Guy Hepner | May 2018
For the third of their run of seven curated shows, TAX Collection and Guy Hepner present 'Pointillism Revisited', a solo exhibition by Dimitri Likissas. Opening May 10th, 'Pointillism Revisited' is a collection of the artist's newest works, stemming from a long tradition of using distinct dots of color in art, which the viewer's mind blends together to create the final image.
Playing with chromatic tonality and the dissection of visual planes, Dimitri creates works that seem to move and undulate within the canvas as if attempting to escape their two dimensional confines. While the dots work together in harmony to create the image, their circular nature acts in opposition to his square and rectangular canvases, reminding us of the basic elements of life and how atoms are in a contstant movement - propelling against each other - creating matter itself.
About The Artist
Coming from a graphic design background, Dimitri has extensive knowledge of color, how it is broken down and how different tones work together on paper. This specific technical knowledge applied to canvas can be seen particularly in his abstract works that focus solely on creating colorful, aesthetically pleasing compositions. In his early works he would create a single colored dot pattern on which he would later superimpose a subject; nowadays he has evolved this technique so that the subject is intrinsically part of the painting from the start.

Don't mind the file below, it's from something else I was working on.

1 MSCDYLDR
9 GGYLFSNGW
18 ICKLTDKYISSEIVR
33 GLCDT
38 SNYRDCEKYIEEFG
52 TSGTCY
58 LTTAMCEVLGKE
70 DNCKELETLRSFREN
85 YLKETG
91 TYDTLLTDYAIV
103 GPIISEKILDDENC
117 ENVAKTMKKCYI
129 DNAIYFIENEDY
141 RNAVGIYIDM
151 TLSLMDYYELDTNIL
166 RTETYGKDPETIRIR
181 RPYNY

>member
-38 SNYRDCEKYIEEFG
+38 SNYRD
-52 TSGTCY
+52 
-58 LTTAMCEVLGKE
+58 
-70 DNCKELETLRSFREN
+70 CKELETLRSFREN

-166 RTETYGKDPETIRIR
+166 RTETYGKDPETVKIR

Dimitri has been painting and experimenting with dots and color for over 20 years, but only recently, with his move to Greece, did he decide to dedicate his life to his art, leaving behind his graphic design work to paint full time. His body of work has maintained the same technical and stylistic approach over all these years while the content has developed as he has moved through different countries and life events. He divides his oeuvre into three categories: the abstract works, the text works, and the icons. The pieces in which he incorporates text are inspired by modern times and the rise of social media, he was intrigued by the way people shorten their words while texting and communicating on screen: ‘in real life’ becomes ‘IRL’, ‘tomorrow’ becomes ‘2moro’; creating a new vocabulary in itself.
Equally inspired by the changing world around him as from that of the past he continues develop works that represent icons, these range from interpretations of seminal works of art by Frieda Kahlo and Vincent Van Gogh, among others, as well as portraits of celebrities past and present from Marilyn Monroe to Karl Lagerfeld.